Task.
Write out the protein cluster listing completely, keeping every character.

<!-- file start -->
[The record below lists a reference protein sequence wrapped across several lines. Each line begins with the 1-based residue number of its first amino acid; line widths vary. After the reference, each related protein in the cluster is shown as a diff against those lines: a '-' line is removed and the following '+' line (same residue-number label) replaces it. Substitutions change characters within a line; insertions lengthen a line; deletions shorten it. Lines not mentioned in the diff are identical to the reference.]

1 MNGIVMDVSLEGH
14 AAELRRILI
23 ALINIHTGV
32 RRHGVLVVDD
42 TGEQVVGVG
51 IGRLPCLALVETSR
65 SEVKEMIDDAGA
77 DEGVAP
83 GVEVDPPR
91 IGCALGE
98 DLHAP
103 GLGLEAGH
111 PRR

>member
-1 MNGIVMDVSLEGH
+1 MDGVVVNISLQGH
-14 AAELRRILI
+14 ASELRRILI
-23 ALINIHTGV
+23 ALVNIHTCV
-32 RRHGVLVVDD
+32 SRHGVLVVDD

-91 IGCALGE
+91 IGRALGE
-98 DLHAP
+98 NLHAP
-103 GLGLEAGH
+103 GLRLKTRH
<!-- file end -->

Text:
[The record below lists a reference protein sequence wrapped across several lines. Each line begins with the 1-based residue number of its first amino acid; line widths vary. After the reference, each related protein in the cluster is shown as a diff against those lines: a '-' line is removed and the following '+' line (same residue-number label) replaces it. Substitutions change characters within a line; insertions lengthen a line; deletions shorten it. Lines not mentioned in the diff are identical to the reference.]

1 MNGIVMDVSLEGH
14 AAELRRILI
23 ALINIHTGV
32 RRHGVLVVDD
42 TGEQVVGVG
51 IGRLPCLALVETSR
65 SEVKEMIDDAGA
77 DEGVAP
83 GVEVDPPR
91 IGCALGE
98 DLHAP
103 GLGLEAGH
111 PRR

>member
-1 MNGIVMDVSLEGH
+1 MDGVVVNISLQGH
-14 AAELRRILI
+14 ASELRRILI
-23 ALINIHTGV
+23 ALVNIHTCV
-32 RRHGVLVVDD
+32 SRHGVLVVDD

-91 IGCALGE
+91 IGRALGE
-98 DLHAP
+98 NLHAP
-103 GLGLEAGH
+103 GLRLKTRH